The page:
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A travel guide to China's biggest bazaar – a kaleidoscope of Xinjiang produce

Updated: 2021-10-18 15:57 ( CGTN )
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Nang, a traditional Xinjiang steamed bread, exhibited in the Xinjiang International Grand Bazaar in Urumqi, capital city of Northwest China's Xinjiang Uygur autonomous region.[Photo/CGTN]

Witness the integration of Islamic culture, architecture, commerce, entertainment, and catering. Witness the gathering place of Xinjiang products. Here is what's called the "Window of Xinjiang," a highly recommended stop at the Urumqi: Xinjiang International Grand Bazaar.

Located in the center of Urumqi, capital city of Northwest China's Xinjiang Uygur autonomous region, the bazaar is the world's largest by scale, with a construction area of ​​100,000 square meters.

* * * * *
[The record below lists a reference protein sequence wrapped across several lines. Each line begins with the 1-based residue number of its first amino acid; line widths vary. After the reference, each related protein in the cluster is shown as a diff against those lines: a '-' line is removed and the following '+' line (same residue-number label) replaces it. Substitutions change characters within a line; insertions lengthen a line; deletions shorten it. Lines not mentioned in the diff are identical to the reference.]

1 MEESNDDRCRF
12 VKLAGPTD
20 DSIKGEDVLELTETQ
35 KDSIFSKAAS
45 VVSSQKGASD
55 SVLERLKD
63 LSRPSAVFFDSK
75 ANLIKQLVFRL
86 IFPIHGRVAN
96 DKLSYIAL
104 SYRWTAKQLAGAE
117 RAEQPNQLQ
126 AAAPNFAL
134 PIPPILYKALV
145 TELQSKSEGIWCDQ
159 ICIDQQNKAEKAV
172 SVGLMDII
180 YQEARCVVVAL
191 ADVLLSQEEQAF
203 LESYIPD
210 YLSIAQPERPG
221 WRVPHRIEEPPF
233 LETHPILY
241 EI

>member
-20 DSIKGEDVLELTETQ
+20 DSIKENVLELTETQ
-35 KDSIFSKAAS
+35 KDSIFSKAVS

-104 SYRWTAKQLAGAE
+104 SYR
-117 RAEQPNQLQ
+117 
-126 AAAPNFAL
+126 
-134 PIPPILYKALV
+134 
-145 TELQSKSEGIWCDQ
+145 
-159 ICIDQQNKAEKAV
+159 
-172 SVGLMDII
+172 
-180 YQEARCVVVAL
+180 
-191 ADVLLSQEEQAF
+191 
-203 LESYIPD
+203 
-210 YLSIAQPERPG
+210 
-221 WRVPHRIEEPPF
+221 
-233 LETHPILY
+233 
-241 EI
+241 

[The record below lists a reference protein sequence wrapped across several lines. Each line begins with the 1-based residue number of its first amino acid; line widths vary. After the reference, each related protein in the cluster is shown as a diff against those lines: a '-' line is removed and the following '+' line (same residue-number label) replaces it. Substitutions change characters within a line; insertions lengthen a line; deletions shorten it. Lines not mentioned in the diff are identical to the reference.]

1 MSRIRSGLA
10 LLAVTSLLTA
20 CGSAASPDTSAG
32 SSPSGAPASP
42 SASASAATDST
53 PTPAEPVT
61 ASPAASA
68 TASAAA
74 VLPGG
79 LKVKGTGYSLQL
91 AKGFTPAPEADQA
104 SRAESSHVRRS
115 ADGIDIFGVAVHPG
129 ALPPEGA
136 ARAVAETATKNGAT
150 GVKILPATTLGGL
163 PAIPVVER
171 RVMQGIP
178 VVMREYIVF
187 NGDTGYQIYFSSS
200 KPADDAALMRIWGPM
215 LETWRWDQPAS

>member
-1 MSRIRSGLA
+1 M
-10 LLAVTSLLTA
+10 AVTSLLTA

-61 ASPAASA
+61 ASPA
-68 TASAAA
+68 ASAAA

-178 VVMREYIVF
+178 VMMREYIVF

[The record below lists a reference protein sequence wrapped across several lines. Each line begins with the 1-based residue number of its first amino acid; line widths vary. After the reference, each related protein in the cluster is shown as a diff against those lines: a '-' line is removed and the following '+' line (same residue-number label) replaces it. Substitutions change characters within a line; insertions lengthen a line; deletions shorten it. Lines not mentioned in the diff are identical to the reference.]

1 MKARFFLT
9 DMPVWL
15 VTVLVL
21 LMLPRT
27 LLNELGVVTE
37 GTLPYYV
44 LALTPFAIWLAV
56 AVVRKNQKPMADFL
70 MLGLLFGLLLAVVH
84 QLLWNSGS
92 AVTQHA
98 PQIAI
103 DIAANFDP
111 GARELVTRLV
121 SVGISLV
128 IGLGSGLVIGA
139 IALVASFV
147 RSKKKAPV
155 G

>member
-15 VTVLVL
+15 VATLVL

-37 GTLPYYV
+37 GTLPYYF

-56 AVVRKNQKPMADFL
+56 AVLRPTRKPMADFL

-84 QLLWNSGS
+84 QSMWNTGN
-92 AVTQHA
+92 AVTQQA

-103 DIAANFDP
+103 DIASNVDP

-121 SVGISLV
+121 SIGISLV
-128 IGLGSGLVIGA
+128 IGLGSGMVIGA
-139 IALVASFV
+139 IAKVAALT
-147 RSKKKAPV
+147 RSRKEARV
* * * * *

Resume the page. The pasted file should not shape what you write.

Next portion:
The six main buildings and the iconic 80-meter-high sightseeing tower are favorites with tourists from all over the world.

Visitors are dazzled by the array of products which include dried fruits, jade, ethnic costumes and handicrafts in Xinjiang style.

You don't have to worry that the products aren't local enough or that you don't know how to use the instruments or how to eat food you'd never encountered before. Some 70 percent of the 1,480 vendors are Uygur, and they'd love to introduce you to their way of living. Some stall owners selling musical instruments will even play them to show the charm of Xinjiang music and those instruments.

Although the construction of the giant bazaar was completed in 2003, "going to the bazaar" has been an important activity through the ages, including during the ancient Silk Road heyday.

The word "bazaar", originated from the Persian language in the 15th century, means market. But in the region, it has evolved to be so much more in that it accommodates cross-cultural trading behaviors of Eurasian civilizations.

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